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This eBook from the Gutenberg Project consists of approximately 680 pages of information about The Lancashire Witches.

“Give it me!” groaned the forester.

Bess held the infant towards him; but before he could place his hands upon it all power forsook him, and he fell back and expired.

“Lost! lost! for ever lost!” cried Bess, with a wild shriek.

At this moment a loud blast was blown from the gate-tower, and a trumpeter called out,

“The abbot and the two other prisoners are coming.”

“To thy feet, wench!” cried Demdike, imperiously, and seizing the bewildered woman by the arm; “to thy feet, and come with me to meet him!”

CHAPTER IV.—­THE MALEDICTION.

The captive ecclesiastics, together with the strong escort by which they were attended, under the command of John Braddyll, the high sheriff of the county, had passed the previous night at Whitewell, in Bowland Forest; and the abbot, before setting out on his final journey, was permitted to spend an hour in prayer in a little chapel on an adjoining hill, overlooking a most picturesque portion of the forest, the beauties of which were enhanced by the windings of the Hodder, one of the loveliest streams in Lancashire.  His devotions performed, Paslew, attended by a guard, slowly descended the hill, and gazed his last on scenes familiar to him almost from infancy.  Noble trees, which now looked like old friends, to whom he was bidding an eternal adieu, stood around him.  Beneath them, at the end of a glade, couched a herd of deer, which started off at sight of the intruders, and made him envy their freedom and fleetness as he followed them in thought to their solitudes.  At the foot of a steep rock ran the Hodder, making the pleasant music of other days as it dashed over its pebbly bed, and recalling times, when, free from all care, he had strayed by its wood-fringed banks, to listen to the pleasant sound of running waters, and watch the shining pebbles beneath them, and the swift trout and dainty umber glancing past.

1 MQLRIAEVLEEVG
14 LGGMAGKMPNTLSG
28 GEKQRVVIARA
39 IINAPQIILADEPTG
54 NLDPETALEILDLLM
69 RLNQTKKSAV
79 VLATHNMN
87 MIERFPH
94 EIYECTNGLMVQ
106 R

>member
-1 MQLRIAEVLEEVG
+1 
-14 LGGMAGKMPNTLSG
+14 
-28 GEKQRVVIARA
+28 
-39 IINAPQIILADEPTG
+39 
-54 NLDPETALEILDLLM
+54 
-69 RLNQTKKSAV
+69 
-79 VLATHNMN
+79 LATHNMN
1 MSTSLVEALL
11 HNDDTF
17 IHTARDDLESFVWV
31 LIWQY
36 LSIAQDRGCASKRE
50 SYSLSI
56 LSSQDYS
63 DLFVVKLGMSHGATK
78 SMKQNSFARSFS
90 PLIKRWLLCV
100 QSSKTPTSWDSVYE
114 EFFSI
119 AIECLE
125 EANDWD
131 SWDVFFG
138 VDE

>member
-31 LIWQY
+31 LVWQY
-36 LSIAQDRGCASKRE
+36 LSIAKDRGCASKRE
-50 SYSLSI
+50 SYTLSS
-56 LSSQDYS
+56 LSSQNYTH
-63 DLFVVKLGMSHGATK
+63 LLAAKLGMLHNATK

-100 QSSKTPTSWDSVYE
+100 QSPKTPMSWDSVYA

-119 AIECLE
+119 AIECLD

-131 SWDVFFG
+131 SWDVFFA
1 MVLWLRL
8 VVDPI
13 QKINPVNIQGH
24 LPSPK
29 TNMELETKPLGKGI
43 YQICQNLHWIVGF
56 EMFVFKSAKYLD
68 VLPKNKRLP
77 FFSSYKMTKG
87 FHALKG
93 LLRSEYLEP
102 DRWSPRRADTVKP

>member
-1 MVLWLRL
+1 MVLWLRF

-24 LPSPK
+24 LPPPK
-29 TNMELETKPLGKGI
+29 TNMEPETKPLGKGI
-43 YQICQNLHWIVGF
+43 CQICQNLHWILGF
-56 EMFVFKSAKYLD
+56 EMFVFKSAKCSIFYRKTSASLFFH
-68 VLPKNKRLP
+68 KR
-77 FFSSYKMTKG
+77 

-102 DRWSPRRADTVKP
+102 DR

A bitter pang was it to part with scenes so fair, and the abbot spoke no word, nor even looked up, until, passing Little Mitton, he came in sight of Whalley Abbey.  Then, collecting all his energies, he prepared for the shock he was about to endure.  But nerved as he was, his firmness was sorely tried when he beheld the stately pile, once his own, now gone from him and his for ever.  He gave one fond glance towards it, and then painfully averting his gaze, recited, in a low voice, this supplication:—­

Miserere mei, Deus, secundum magnam misericordiam tuam.  Et secundum multitudinem miserationum tuarum, dele iniquitatem meam.  Amplius lava me ab iniquitate mea, et a peccato meo munda me.

But other thoughts and other emotions crowded upon him, when he beheld the groups of his old retainers advancing to meet him:  men, women, and children pouring forth loud lamentations, prostrating themselves at his feet, and deploring his doom.  The abbot’s fortitude had a severe trial here, and the tears sprung to his eyes.  The devotion of these poor people touched him more sharply than the severity of his adversaries.

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